Lycanthrope, Wereray


Lycanthrope, Wereray
Climate/Terrain:Sea of Sorrows
Activity Cycle:Any
Intelligence:Average (8-10)
Alignment:Chaotic evil
No. Appearing:3-18 (3d6)
Armor Class:5
Movement:Sw 12
Hit Dice:5
No. of Attacks:2
Special Attacks:Sting
Special Defenses:+1 or better weqppn to hit
Magic Resistance:Nil
Morale:Steady (11-12)
XP Value:True: 650
Cursed: 420

Wererays live in the warm and salty wafers of the Demiplane of Dread. They prey on fishermen and others who wander too close to the surf and sting them with their long, whiplike tails. The terrible creature then watches as its paralyzed victim drowns, feasting on the remains only after enjoying its agonizing death.

Wererays are one of the strangest lycanthropes. From the top, they look much like giant manta rays with mammoth wings of rubbery gray skin. Underneath is the humanoid portion of the beast. The creature has arms and legs, but the legs are seemingly attached to the winged shell by tenuous membranes. The arms are free and can be used to manipulate tools or weapons. The head and the rest of the body are attached to the shell like the legs and cannot separate. The skin of the creature’s head and belly is a sickly, glistening white, while the arms, legs, and sides are the same rubbery gray as the shell. The tail of the thing is long and gray, but ends in a jet black barb. Its eyes are similarly black with two dull slits of yellow for pupils.

Cursed wererays, those created by true lycanthropes, are only transformed when the moon is full. During other times, their skin takes on a slight grayness and seems rubbery and tight. The iris of the eye is always black after infection.

Wererays have no language of their own, but often speak one or more human tongues.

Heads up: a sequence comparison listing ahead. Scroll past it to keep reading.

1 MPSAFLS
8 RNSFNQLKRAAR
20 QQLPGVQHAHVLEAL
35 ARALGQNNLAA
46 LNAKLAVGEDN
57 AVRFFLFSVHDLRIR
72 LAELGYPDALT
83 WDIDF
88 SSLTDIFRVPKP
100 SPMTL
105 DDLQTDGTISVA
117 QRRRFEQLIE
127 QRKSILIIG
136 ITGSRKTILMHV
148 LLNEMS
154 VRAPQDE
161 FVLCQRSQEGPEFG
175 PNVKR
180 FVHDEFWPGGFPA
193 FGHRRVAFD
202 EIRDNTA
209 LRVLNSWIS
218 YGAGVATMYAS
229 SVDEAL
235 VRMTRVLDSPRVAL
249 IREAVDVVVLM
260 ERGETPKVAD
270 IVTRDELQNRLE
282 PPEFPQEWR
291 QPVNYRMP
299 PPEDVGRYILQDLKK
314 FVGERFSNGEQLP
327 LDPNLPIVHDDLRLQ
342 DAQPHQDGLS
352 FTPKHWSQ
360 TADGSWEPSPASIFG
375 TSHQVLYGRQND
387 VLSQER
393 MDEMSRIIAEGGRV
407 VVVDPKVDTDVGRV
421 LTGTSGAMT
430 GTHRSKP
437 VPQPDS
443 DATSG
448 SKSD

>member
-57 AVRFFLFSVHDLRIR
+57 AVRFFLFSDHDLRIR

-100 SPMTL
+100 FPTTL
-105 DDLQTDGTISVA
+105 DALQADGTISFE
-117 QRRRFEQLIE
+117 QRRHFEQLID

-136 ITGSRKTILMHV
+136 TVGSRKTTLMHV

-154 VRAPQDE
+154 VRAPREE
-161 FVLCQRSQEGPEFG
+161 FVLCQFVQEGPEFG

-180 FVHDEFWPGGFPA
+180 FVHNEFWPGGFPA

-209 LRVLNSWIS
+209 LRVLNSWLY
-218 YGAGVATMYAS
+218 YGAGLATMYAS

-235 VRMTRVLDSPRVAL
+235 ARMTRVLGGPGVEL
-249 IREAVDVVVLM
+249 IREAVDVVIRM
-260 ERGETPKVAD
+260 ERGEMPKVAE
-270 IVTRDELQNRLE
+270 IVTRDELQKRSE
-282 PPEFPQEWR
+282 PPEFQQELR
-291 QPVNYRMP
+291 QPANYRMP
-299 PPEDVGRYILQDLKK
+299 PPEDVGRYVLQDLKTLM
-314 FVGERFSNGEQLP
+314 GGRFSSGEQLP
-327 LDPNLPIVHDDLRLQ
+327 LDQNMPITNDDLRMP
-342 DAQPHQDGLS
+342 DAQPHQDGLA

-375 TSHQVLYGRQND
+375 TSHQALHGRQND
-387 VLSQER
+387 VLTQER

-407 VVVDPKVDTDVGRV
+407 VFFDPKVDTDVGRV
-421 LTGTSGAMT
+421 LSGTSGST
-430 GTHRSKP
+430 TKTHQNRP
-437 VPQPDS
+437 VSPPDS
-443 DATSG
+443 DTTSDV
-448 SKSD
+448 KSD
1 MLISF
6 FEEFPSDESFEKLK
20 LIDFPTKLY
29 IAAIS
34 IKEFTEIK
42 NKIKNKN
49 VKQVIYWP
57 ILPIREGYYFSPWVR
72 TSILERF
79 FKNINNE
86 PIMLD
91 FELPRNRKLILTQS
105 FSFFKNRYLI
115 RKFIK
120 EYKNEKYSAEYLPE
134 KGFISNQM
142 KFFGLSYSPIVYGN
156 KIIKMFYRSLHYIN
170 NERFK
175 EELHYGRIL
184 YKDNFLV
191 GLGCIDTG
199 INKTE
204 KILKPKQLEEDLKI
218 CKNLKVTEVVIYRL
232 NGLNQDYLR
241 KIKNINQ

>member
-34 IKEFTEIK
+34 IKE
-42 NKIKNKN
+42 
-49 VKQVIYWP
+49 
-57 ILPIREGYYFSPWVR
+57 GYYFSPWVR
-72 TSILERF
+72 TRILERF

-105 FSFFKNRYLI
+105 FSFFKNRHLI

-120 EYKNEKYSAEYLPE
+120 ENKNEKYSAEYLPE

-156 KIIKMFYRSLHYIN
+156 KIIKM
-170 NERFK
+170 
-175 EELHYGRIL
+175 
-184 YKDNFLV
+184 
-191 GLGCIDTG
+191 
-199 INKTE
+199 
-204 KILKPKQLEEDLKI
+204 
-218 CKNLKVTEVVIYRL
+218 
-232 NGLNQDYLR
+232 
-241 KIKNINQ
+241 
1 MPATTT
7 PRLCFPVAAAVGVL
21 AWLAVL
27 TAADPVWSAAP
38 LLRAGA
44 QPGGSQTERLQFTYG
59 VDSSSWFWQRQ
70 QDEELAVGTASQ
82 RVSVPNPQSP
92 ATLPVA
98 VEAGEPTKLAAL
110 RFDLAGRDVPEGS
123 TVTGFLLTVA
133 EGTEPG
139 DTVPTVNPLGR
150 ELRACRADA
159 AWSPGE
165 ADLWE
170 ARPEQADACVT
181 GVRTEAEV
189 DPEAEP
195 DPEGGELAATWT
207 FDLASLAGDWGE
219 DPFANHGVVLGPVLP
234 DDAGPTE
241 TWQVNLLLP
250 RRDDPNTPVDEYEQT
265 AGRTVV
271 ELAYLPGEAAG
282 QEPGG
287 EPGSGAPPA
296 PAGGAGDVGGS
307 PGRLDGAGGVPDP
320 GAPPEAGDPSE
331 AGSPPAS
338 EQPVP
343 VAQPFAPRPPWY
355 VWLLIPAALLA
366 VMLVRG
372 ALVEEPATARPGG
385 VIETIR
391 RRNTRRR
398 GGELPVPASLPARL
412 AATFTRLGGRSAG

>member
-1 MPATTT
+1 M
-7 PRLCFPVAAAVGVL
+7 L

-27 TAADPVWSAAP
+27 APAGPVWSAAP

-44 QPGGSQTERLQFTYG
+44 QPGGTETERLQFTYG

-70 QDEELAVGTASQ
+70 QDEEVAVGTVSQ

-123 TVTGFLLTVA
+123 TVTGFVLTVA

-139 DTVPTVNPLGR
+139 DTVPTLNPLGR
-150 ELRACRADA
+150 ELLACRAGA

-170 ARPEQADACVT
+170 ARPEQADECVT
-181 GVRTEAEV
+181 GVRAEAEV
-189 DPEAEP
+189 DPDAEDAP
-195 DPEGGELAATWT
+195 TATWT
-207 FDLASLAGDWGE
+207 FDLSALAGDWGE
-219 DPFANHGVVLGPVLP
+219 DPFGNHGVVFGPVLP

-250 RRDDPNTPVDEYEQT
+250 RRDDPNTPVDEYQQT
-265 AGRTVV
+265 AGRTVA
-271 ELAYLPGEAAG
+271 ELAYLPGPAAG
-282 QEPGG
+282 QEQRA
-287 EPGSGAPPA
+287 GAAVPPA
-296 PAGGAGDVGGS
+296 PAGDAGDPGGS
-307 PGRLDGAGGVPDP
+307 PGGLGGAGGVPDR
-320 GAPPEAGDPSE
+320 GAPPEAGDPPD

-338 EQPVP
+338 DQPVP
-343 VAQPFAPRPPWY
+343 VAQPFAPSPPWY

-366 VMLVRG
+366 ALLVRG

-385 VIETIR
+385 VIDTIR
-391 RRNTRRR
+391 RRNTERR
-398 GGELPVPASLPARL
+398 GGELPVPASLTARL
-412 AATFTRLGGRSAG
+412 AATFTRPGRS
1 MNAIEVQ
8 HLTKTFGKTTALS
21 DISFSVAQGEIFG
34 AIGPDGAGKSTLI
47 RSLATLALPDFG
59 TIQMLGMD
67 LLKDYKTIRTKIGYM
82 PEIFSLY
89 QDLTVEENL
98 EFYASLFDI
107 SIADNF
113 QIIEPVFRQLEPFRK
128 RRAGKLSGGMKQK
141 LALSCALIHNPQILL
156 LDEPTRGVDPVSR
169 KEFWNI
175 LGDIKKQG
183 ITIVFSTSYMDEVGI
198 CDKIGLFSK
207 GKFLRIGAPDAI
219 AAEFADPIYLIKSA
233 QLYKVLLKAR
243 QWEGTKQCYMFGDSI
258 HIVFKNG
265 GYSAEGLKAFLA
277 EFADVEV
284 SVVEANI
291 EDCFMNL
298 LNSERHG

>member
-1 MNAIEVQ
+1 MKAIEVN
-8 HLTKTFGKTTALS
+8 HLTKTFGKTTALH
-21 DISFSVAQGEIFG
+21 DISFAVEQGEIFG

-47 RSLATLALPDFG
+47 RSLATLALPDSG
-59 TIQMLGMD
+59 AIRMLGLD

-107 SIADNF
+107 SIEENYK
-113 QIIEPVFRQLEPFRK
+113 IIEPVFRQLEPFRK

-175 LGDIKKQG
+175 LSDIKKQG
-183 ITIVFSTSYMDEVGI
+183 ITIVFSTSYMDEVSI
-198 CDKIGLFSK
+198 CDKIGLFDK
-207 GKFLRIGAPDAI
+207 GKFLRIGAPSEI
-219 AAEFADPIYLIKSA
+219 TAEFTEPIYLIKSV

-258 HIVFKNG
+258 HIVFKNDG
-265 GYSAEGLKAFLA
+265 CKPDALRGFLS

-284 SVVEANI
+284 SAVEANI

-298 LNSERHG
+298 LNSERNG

Combat: Wererays are one of the most malicious of all lycanthropes. They enjoy cursing others with their terrible condition, so only 40% of wererays encountered are true lycanthropes. The rest are stricken fishermen, unfortunate swimmers, or even unlucky sailors who happened to garner the attentions of these lurkers.

Wererays often lurk beneath a thin layer of sand, making them effectively invisible unless a careful search is made for the creature. When an unsuspecting victim disturbs the ray, it strikes with its whiplike, barbed tail. Anyone hit by this attack suffers 1d6 points of damage and must make a saving throw vs. poison. Failure indicates that the character has been injected with a deadly neurotoxin that not only paralysis the victim for 1d4 turns but also causes excruciating pain. A paralyzed victim will usually be left to drown. Only after it has enjoyed watching the poor creature die in this way will the wereray return to devour it.

The wereray can also deliver a dangerous bite that inflicts 1d4 points of damage. However, it seldom uses this form of attack, preferring to rely upon its deadly tail and stinger.

Like other lycanthropes, these creatures are immune to injury from weapons with less than a +1 enchantment. Arms fashioned from silver pose no special threat to them, but those made from coral or sea shells will harm them even if not enchanted in any way.

Habitat/Society: Wererays live in packs of 3d6 creatures in caves deep below the surface of the sea. These caverns are often filled with the bones and treasures of their prey.

They are less intelligent than most other lycanthropes, but their cunning more than makes up for it. From time to time, they construct artificial reefs and the like to wreck ships and bring them new victims.

Ecology: Wererays prefer to eat humanoid flesh, but fish and other sea creatures are their usual diet. Capturing prey from the surface usually consists of burying themselves beneath the sand in a shallow area and stinging anyone who ventures too close.

Last Modified: June 10, 2010, 12:00:50 GMT

Advanced Dungeons & Dragons 2nd Edition

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